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Comment-Box Modification to Muscle-Sparing Latissimus Dorsi Design for Microvascular Anastomosis Coverage

Fan, Kenneth L., MD; DeFazio, Michael V., MD; Graziano, Francis D., BS; Lu, Jocelyn, BS; Song, David H., MD, MBA

Plastic and Reconstructive Surgery – Global Open: September 2017 - Volume 5 - Issue 9 - p e1506
doi: 10.1097/GOX.0000000000001506
United States

From the Department of Plastic and Reconstructive Surgery, Center for Wound Healing, MedStar Georgetown University Hospital, Washington, D.C.

Disclosure: The authors have no financial interest to declare in relation to the content of this article. The Article Processing Charge was paid for by the authors.

David H. Song, MD, MBA, Department of Plastic Surgery, Georgetown University Hospital, 3800 Reservoir Road, 1-PHC, Washington, DC 20007, E-mail:

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Free autologous reconstruction introduces added complexity to wound coverage. Flaps based on the descending branch (DB) of the thoracodorsal artery can provide a combination of muscle, skin, or bone to wound all the while providing significant pedicle length. With the placement of a microvascular anastomosis outside of a zone of injury, pedicle management is paramount and is often not considered until toward the last hours of a case when surgeon fatigue is an issue.

In areas of tenuous skin coverage such as the scalp or distal lower extremity where the defect can be part of a convex surface anatomy, traditional management such as subcutaneous tunneling or primary closure with overlying edematous, fibrotic tissue compresses the anastomosis. Skin grafting leaves the pedicle exposed, may compromise aesthetics, and carries the morbidity of an added donor site. Our “Comment Box” modification introduces additional cutaneous tissue and prompts the surgeon to consider pedicle coverage at the outset of the case.

Intraoperatively, careful measurements of the soft tissue requirements of the wound itself and the planned site of anastomosis are performed. After pedicle length requirement are ascertained, we begin harvest of the Comment Box flap (Fig. 1). The tail of the Comment Box is oriented along the anterior LD border within the cutaneous perfusion zone of the DB. The width of the flap equates initially to the width of the base of the flap, but gradually tapering to 1 cm beyond the length required for the anastomosis (Fig. 2). Flap width is constrained by what is allowed for primary closure (< 8 cm). As the DB of thoracodorsal artery perforators lie approximately 9.5–15.4 cm from the posterior axillary fold, a Comment Box–shaped flap can provide coverage for 10–12 cm long wounds and still afford a sufficiently long tail of 5–6 cm up to the posterior axillary fold.1,2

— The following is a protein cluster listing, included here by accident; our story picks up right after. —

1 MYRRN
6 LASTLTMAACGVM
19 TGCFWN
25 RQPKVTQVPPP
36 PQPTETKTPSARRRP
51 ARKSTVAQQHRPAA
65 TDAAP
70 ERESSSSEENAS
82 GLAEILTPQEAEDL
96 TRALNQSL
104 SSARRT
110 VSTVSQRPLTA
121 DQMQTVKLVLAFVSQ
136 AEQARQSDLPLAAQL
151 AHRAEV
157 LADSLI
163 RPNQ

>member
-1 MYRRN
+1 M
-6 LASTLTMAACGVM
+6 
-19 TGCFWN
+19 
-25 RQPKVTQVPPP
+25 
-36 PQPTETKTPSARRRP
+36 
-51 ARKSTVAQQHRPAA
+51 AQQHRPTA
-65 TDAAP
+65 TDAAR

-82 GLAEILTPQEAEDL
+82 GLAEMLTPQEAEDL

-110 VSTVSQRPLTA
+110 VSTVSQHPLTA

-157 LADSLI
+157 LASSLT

Fig. 1.

Fig. 1.

Fig. 2.

Fig. 2.

Given that the DB affords ~10 cm of pedicle length and can afford additional 6 cm when harvested to the axillary artery, insufficient pedicle length is rarely an issue.3 When harvested as a skin only perforator flap, we begin dissection at the anterior border and trace perforators through muscle retrograde. When harvested as a musculocutaneous flap, we begin at the anterior border of the flap, verify perforators, identify the DB, incise the skin fully and harvest a 3–4 cm strip of muscle up until sufficient pedicle length is achieved.

To our knowledge, this is the first time this shape has been described in the literature as a method for designing and harvesting a DB muscle-sparing latissimus dorsi flap. The significance of adding a taper to the proximal end of the flap prevents the proximal vessels from being compressed while still taking advantage of the long pedicle of the latissimus dorsi. The tapered nature of the tail closes the donor site primarily without dog-ear. Although described in the context of an muscle-sparing latissimus dorsi flap, we posit that this modification is applicable to other flaps with long vascular pedicles (e.g., anterolateral thigh, radial forearm), where the site of anastomosis is located distant to that of the defect and rests in an area of convex anatomy such as the extremities and the head/neck region where closure of the defect over the anastomosis site and pedicle along with postoperative edema can potentially cause compression.

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1. Schaverien M, Wong C, Bailey S, et al. Thoracodorsal artery perforator flap and latissimus dorsi myocutaneous flap—anatomical study of the constant skin paddle perforator locations. J Plast Reconstr Aesthet Surg. 2010;63:2123–2127.
2. Bank J, Ledbetter K, Song DH. Use of thoracodorsal artery perforator flaps to enhance outcomes in alloplastic breast reconstruction. Plast Reconstr Surg Glob Open. 2014;2:e140.
3. Colohan S, Wong C, Lakhiani C, et al. The free descending branch muscle-sparing latissimus dorsi flap: vascular anatomy and clinical applications. Plast Reconstr Surg. 2012;130:776e–787e.
Copyright © 2017 The Authors. Published by Wolters Kluwer Health, Inc. on behalf of The American Society of Plastic Surgeons.